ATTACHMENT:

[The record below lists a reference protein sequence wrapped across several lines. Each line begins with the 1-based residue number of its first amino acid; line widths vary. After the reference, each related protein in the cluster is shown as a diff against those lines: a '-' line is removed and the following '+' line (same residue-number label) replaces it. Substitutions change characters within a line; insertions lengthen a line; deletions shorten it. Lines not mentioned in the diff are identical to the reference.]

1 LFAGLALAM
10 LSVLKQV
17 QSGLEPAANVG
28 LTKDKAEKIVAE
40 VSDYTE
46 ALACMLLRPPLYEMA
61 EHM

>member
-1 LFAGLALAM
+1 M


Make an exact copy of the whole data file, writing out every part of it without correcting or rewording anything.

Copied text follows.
[The record below lists a reference protein sequence wrapped across several lines. Each line begins with the 1-based residue number of its first amino acid; line widths vary. After the reference, each related protein in the cluster is shown as a diff against those lines: a '-' line is removed and the following '+' line (same residue-number label) replaces it. Substitutions change characters within a line; insertions lengthen a line; deletions shorten it. Lines not mentioned in the diff are identical to the reference.]

1 LFAGLALAM
10 LSVLKQV
17 QSGLEPAANVG
28 LTKDKAEKIVAE
40 VSDYTE
46 ALACMLLRPPLYEMA
61 EHM

>member
-1 LFAGLALAM
+1 M